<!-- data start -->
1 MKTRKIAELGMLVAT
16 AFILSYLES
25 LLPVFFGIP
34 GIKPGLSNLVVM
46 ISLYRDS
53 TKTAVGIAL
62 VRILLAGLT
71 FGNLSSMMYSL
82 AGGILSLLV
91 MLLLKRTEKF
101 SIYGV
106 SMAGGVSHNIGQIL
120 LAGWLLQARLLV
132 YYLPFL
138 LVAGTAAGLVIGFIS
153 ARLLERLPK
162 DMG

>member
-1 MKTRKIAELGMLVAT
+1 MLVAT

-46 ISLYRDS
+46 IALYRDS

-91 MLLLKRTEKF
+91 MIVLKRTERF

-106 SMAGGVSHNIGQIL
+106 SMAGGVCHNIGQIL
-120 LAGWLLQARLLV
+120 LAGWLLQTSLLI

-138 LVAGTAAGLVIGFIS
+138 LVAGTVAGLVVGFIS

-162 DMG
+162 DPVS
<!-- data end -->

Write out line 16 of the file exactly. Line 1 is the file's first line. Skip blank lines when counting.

153 ARLLERLPK